Tony and Sir Ridley Scott: MGM's White Knights?

Talk about an odd plot twist. Big-budget film director brothers Tony and Sir Ridley Scott have emerged as possible bidders for Metro-Goldwyn-Mayer, the beleaguered studio which has been shopped around since late last year.

It's not clear where the Scott brothers would come up with the cash -- MGM, which has been languishing on the market for several months was initially expected to fetch $2 billion. The lucky buyers also have to deal with the sticky matter of MGM's $3.7 billion in debt, which needs to be restructured. Still, the Scott Brothers are reportedly interested in heading the studio and restructuring its debt, according to the Financial Times,

It's probably a good time to jump in given that MGM's fetching price seems to be rapidly declining. Time Warner (TWX) reportedly delivered the highest bid of $1.5 billion for MGM. Lionsgate (LGF), one of the most promising bidders, withdrew from the race, saying it could not up its bid from between $1.3 billion and $1.4 billion. And most recently, Relativity Media offered $500 million in funding as part of plan to keep the studio independent.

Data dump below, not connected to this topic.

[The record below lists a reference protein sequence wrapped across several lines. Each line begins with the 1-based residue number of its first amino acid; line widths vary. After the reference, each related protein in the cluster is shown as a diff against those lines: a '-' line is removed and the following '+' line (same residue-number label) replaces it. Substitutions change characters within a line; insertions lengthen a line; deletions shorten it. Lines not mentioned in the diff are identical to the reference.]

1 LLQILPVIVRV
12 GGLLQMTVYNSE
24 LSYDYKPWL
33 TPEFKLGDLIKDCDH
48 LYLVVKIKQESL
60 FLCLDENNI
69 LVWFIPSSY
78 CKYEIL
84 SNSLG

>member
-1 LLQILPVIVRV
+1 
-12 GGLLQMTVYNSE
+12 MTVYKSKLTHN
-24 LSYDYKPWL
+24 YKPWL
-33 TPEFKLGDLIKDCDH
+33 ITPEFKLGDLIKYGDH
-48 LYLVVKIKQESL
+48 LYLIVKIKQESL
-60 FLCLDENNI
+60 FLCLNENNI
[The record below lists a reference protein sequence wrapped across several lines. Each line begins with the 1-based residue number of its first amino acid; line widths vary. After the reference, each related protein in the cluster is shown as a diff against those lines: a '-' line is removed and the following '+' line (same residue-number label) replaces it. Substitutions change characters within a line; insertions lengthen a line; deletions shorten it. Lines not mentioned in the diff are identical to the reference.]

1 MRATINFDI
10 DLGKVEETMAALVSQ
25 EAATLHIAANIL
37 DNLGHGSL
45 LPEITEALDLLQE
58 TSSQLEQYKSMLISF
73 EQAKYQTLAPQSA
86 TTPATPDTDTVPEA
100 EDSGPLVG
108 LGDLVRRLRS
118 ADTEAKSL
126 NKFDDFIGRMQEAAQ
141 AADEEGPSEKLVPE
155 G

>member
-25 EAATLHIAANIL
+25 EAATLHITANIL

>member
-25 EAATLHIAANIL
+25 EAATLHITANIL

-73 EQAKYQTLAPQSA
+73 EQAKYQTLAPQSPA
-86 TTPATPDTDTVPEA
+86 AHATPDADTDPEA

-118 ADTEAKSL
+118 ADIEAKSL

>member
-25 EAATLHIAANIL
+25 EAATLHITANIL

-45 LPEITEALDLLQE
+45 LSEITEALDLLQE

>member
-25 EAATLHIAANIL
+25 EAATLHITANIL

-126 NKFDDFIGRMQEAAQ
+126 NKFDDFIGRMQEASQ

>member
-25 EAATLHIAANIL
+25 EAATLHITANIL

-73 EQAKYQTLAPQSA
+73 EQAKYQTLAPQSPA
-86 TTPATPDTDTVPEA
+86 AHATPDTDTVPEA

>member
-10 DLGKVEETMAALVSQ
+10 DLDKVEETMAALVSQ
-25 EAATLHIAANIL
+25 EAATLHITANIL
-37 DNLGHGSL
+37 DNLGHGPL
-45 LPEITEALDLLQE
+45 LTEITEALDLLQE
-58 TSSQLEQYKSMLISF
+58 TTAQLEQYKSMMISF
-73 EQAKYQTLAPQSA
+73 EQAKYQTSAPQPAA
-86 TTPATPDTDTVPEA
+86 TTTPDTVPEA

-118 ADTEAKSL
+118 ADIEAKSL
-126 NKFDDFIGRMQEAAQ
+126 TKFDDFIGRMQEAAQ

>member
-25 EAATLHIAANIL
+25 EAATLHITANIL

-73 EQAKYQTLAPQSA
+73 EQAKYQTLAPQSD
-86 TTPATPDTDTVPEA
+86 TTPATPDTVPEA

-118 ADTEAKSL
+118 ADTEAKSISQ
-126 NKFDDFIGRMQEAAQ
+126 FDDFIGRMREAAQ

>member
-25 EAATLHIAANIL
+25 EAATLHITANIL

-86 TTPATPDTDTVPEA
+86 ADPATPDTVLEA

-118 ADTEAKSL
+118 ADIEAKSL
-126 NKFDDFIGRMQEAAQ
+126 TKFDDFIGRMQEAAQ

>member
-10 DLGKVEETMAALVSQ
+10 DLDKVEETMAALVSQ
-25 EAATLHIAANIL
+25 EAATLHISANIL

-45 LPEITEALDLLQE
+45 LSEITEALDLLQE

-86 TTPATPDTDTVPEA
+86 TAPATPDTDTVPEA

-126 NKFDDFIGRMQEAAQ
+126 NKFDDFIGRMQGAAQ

There isn't a long history of directors that have gone on to make great CEOs or studio heads, but it's not unprecedented. United Artists, for example, was started by Charlie Chaplin, Mary Pickford, D.W. Griffith and Douglas Fairbanks in 1919. Today, United Artists is run by actor Tom Cruise and his production partner Paula Wagner.

And if Ridley Scott's track record of directing profitable films means anything, he might be a good man for the job. Some of Scott's most profitable pictures include "Hannibal," which was made for roughly $87 million and grossed more than $165 million in the U.S. alone. Ridley also made "Alien," the 1979 classic, for just $11 million. It went on to gross nearly $79 million domestically. Of course, he's got quite a few flops under his belt, too, including "A Good Year," starring Russell Crow, which was made for $35 million and grossed nearly $7.5 million in the U.S. box office.

MGM's most valuable assets, on the other hand, include its TV programs and film franchises, such as the James Bond films -- a franchise that generates an estimated between $20 million and $50 million in profits per year.